Diseases Involving The Respiratory System
As in humans, respiratory diseases caused by viruses are not uncommon. And similar to what occurs in human populations, these viruses can transmit readily between susceptible individuals when they are grouped together for periods of time. This happens at shows, trail rides, horse sales and in boarding barns when new horses are introduced or when horses return from shows.
Common viruses affecting the respiratory tract are influenza virus, herpesvirus and the rhinitis viruses. Equine viral arteritis virus (EVA) can also cause respiratory disease.
Equine Influenza (EI)
"Flu" in horses is very contagious and spreads rapidly among susceptible horses by coughing and nasal secretions. All horses are at risk but, similar to the situation in humans, not all become ill when exposed to the virus. Disease typically is more common in young horses although older horses with declining immunity also face an increased risk.
Fever, serous nasal discharge and coughing are common signs. Some horses will become depressed and have weaker appetites. Rest is critical to permit the respiratory tract to heal as the horse recovers. One week's rest per day of fever is the common recommendation, but one that is often not adhered to. Coughing may persist for weeks.
Good nursing care and rest are the recommended treatments. Antibiotics are not typically given unless there is concern that the horse also has a secondary bacterial infection. Nonsteroidal anti-inflammatory drugs may be prescribed to reduce a very high fever. Vaccines are available to help prevent the disease.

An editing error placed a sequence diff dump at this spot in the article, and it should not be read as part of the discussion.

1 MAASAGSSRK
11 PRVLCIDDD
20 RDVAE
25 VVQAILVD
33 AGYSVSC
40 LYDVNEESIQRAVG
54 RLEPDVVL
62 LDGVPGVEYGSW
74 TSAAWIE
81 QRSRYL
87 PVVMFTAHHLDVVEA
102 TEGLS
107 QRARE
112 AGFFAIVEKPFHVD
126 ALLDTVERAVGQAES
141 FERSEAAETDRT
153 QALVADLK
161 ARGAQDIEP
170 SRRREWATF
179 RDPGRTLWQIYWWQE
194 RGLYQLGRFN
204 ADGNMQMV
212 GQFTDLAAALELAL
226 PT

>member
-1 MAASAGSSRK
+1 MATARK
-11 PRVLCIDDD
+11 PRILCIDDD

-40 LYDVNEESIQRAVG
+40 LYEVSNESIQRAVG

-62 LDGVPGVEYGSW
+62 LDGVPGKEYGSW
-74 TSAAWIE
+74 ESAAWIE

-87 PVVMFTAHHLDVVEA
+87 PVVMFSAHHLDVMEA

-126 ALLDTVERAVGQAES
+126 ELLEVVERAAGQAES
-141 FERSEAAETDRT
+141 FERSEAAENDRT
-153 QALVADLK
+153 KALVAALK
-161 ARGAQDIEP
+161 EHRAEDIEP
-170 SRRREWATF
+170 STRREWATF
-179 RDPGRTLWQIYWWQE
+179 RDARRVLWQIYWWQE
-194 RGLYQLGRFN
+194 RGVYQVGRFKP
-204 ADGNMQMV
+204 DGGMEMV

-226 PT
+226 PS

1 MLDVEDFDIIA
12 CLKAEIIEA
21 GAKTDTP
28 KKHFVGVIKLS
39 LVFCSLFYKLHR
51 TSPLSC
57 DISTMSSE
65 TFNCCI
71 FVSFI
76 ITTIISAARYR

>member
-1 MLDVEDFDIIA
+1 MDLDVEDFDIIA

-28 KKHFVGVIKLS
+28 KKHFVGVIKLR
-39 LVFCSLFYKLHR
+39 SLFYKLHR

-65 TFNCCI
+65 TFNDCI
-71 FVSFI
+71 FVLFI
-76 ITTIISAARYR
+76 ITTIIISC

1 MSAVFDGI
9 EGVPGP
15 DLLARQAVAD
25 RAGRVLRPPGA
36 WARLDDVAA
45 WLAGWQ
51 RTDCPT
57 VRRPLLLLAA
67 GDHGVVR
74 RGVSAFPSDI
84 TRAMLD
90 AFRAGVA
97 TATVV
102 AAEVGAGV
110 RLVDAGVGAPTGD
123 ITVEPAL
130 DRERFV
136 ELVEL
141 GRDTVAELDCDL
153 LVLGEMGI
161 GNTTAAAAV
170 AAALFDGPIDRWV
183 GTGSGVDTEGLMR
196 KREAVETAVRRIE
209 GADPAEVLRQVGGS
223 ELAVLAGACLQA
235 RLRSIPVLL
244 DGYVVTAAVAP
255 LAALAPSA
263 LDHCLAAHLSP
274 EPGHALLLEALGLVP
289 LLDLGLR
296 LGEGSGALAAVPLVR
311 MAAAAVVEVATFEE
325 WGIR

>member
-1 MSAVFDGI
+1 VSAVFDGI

The respiratory form of "rhino" is usually caused by type 4 herpesvirus, and less commonly by type 1. Herpesviruses are common in horse populations worldwide and most horses become infected at a young age. Infection generally is considered to be life-long however, in most horses the virus lies dormant. Under certain conditions (e.g. stress or immunosuppression), the virus may become active again and cause illness. Sick horses once again shed virus in nasal secretions. Infection does not always result in illness. Like influenza virus, bringing susceptible horses together in groups is frequently associated with outbreaks of disease.
Clinical signs are similar to horses ill with influenza as is treatment. Therefore, diagnostic testing early in the onset of the disease is needed to differentiate the two diseases.
Herpesvirus (usually type 1) can also cause abortion in pregnant mares or the birth of weak, sick foals. Type 1 viruses are also known to cause neurological disease, with affected horses showing hind-end weakness and incoordination and in some cases, paralysis. There are vaccines licensed to help prevent the respiratory and abortion forms of disease but none make the claim to prevent neurological disease.
Strangles is an infection with a bacterium called Streptococcus equi equi, also referred to as S. equi. It typically causes swelling and abscesses of lymph nodes in the head/throat area that, if large enough, can partially obstruct the horse's breathing and swallowing (hence, the name "Strangles"). Horses will also have fevers, nasal discharge and a cough. The nasal discharge and the material that drains from nodes that break open contain bacteria which contaminate the environment and infect other horses. Quarantine of sick horses combined with strict infectious disease control practices are key in breaking the cycle of this disease in an infected barn. Taking daily temperatures of horses that have been in contact with sick ones is useful because fevers typically precede nasal shedding. Horses with fevers can then quickly be quarantined.